The system relies on the microphone in your mobile phone to detect shots, so you need to carry it in your front pocket during the round. I already do that, so it was not a big deal for me. If that is a deal breaker for you, it can also work with an Apple Watch, although you need to play a few rounds with your phone before it allows watch tracking.
One of the big selling points to me was that I was evaluating the top-of-the-line Garmin Approach S62 GPS golf watch and their CT10 sensors as an alternative, but I could purchase Arccos and an Apple Watch for hundreds of dollars less.
You can hit as many mulligans as you want or practice swings. Arccos simply records your last shot from a location and then calculates distance based on where you take your next shot. I was wondering about this for when I play practice rounds and sometimes play multiple balls if there is nobody behind me and I'm on my own.
It has worked like a charm.
Putting is a bit more of a challenge. It tends to not register putts consistently. I would say I need to correct putt totals on more than half the holes.
One benefit of playing with your Apple Watch instead of your phone is that you can easily correct your putts as you walk off the green and there is a simple way to mark a putt as a chip on the watch app that I could not find on the phone app. Anyone who wants an accurate count of putts on green will want that feature.
The other big benefit of the Apple Watch app is easier access to GPS distance data. On cart path only days, it's nice to have the option to glance at your watch instead of carrying a scope all the way to your shot. I still like the scope for more precise distances to the pin, but the GPS is a decent alternative.
If you don't want a phone in your pocket and you don't want to wear a watch, Arccos recently released Arccos Caddie Link. It can slide onto your belt, waist band, or pocket. It also has a cool feature that allows you to mark the precise pin location by pressing the main button.
It retails for $129.99, which just is not worth the money for me given I don't mind carrying a phone in my pocket.
There are moments when it does not detect a shot other than a putt. I found this to be pretty rare. You can add a shot at any time if you run into this. You can also correct the lie (sand, rough, fairway, etc.).
The only time I had real trouble with shot detection was when I was playing in a driving rain with heavy wind and had my phone in the pocket of my rain paints. It was pretty much nonfunctional in that environment. Then again, so was my golf game.
The sensors are supposed to last for five years. I do not believe you can replace the batteries at that point and will need to buy a new set. Older sensors allowed for battery replacement, so I'm not clear on why they got rid of that feature. I'd definitely prefer to buy new batteries to a new set of sensors. However, they might significantly improve the sensors in that time and I'll want a new set anyway.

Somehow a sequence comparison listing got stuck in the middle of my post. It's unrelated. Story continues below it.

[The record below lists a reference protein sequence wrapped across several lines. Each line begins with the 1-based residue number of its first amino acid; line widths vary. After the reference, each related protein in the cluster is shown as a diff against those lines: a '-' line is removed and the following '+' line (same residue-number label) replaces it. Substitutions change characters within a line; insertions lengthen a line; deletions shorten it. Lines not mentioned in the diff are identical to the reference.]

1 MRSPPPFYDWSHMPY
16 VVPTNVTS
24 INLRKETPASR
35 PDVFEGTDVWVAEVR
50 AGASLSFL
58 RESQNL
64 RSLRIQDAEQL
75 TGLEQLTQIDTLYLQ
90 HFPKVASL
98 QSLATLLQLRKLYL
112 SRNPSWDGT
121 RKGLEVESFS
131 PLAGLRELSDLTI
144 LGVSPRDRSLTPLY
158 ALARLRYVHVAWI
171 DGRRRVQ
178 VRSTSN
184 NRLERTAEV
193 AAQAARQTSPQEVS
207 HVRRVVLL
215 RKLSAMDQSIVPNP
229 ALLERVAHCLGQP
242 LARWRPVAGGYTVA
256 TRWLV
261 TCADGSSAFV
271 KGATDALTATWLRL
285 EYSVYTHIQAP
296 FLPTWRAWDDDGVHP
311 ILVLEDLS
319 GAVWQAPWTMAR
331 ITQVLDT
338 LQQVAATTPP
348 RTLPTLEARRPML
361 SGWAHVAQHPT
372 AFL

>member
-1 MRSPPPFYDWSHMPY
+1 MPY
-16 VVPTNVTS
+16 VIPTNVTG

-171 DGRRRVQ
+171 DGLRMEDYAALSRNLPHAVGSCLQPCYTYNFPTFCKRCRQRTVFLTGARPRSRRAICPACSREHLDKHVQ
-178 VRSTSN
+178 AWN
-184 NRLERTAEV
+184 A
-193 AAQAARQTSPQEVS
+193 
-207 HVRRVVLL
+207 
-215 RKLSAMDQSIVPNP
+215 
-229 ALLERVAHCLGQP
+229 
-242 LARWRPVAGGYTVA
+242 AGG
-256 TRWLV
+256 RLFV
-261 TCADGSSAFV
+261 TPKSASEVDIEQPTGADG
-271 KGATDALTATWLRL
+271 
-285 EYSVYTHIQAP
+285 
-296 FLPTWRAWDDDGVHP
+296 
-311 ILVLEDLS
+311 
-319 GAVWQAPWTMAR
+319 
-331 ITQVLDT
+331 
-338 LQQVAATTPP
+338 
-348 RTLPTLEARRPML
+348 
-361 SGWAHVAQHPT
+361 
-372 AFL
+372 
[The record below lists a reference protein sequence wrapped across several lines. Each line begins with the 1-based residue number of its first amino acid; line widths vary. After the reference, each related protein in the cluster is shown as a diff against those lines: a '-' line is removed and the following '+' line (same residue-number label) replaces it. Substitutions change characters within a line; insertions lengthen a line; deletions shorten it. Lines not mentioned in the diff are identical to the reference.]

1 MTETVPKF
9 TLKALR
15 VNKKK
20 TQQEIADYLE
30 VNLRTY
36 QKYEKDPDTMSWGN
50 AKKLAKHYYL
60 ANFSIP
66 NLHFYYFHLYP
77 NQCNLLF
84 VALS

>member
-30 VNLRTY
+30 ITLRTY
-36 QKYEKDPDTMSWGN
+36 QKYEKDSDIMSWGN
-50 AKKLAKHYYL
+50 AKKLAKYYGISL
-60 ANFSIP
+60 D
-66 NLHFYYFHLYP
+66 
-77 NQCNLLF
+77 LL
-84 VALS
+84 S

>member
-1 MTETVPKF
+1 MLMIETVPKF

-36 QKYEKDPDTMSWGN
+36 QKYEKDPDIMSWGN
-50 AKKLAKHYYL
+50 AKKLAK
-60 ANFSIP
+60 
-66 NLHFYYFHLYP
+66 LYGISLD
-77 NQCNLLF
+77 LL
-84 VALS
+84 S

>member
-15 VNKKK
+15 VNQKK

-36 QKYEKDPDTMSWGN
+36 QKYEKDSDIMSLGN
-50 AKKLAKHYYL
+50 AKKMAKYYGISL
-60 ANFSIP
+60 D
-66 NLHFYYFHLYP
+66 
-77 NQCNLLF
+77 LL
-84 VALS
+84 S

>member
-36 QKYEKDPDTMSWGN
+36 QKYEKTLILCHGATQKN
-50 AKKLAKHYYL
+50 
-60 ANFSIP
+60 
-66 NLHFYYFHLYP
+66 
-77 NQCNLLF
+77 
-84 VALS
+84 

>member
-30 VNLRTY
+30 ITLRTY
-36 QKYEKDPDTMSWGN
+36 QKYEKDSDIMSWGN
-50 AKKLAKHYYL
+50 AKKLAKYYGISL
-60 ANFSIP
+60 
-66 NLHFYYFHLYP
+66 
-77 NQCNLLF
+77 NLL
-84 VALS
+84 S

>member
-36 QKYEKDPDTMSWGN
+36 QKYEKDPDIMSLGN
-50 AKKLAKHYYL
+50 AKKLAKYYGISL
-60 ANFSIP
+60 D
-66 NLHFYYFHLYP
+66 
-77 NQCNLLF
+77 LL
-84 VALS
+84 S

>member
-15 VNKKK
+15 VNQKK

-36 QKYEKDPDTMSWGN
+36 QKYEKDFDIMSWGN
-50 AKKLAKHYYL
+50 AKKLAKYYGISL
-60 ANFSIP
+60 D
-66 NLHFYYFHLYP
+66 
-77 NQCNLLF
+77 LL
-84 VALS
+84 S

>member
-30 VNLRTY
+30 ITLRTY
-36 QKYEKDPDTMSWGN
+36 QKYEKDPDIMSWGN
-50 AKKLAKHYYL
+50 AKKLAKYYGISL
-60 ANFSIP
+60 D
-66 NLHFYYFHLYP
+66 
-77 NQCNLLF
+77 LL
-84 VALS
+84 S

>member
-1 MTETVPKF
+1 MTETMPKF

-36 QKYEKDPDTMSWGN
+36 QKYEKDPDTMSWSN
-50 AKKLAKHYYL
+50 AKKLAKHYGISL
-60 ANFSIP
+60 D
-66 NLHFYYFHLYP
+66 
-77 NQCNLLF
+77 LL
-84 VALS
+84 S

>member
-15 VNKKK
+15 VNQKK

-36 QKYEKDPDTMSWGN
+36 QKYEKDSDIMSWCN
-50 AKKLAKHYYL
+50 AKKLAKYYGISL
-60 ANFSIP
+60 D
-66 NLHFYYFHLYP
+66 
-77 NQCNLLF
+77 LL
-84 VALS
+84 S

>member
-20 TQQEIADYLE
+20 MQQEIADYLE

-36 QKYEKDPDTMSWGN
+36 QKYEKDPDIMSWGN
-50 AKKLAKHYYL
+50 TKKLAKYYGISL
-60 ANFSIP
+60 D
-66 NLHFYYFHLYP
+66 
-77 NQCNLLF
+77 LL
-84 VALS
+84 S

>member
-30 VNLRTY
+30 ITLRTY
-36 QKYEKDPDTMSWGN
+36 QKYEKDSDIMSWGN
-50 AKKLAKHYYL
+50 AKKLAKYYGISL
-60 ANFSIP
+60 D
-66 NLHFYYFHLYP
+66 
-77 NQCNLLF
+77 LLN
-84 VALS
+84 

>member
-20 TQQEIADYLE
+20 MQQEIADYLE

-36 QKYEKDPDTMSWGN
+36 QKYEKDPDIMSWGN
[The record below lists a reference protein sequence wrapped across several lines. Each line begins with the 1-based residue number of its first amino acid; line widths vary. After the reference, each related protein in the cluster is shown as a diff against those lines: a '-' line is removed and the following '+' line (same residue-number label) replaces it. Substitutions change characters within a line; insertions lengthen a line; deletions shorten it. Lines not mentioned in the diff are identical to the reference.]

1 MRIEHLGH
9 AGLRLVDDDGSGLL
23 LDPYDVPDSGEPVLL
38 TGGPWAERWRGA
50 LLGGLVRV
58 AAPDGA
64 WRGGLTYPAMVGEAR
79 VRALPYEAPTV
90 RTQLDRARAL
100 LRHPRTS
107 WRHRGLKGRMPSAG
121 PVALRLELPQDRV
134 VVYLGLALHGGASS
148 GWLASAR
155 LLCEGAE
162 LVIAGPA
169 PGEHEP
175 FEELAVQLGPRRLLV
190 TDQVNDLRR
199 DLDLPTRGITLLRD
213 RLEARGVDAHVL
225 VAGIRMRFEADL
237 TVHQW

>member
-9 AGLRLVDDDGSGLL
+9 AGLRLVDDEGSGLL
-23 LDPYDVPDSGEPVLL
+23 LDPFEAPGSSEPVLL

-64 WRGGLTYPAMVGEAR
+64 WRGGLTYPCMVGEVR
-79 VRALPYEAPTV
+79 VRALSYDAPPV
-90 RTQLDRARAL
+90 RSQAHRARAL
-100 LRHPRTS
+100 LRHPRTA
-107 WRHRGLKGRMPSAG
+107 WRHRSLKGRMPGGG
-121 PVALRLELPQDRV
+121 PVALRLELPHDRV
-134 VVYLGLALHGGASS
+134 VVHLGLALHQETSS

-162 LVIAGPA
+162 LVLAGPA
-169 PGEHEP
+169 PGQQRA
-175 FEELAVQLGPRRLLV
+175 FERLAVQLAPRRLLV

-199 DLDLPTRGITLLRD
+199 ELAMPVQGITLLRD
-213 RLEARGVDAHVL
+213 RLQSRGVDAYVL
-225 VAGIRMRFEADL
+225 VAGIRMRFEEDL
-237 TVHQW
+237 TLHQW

They are guaranteed for two years, and Arccos will replace any that malfunction in that time. Any sensors that cease to work after the warranty can be replaced at a discounted price by working directly with Arccos.
Reviewing your round
And then when the round ended, I was presented with a treasure trove of data to sift through and analyze my round. Even better, Arccos had already sifted through the data and chunked it up into even more useful insights for me to review.
It broke down my game into four categories:
As someone who has been obsessed with getting my driver under control with good distance, I was pretty shocked by what the app told me was my biggest problem.
My driver was actually decent. It was my short game that was killing my score. Not only that, but I could dig deeper into the data to learn what exact part(s) of my short game were losing me the most strokes. I was used to seeing how much I could improve my score by cutting down on penalties, but that's limited in utility.
The Strokes Gained feature is killer, and was a totally unexpected bonus. It works by comparing every aspect of your game to golfers at whatever handicap you want to use as your barometer. It defaults to scratch golfer. That is my ultimate goal, but I prefer more near-term steps, so I chose a 10 handicap to be my benchmark.
Now all my data is compared to how a player at that skill level typically scores. I am not sure exactly where Arccos captures all this data, but I'm guessing it is from anonymized user data.
What was really cool is that this triggered a different line of thinking for me about what to work on. I got reacquainted with the chipping and pitching stroke that had worked best for me in the past, and bought Dave Pelz's Short Game Bible after so many people had recommended it to me. I am four or five chapters in and will write up some thoughts on that later. I also started spending more of my warmup time at the course on the chipping green compared to the driving range. This was something I would have never done before.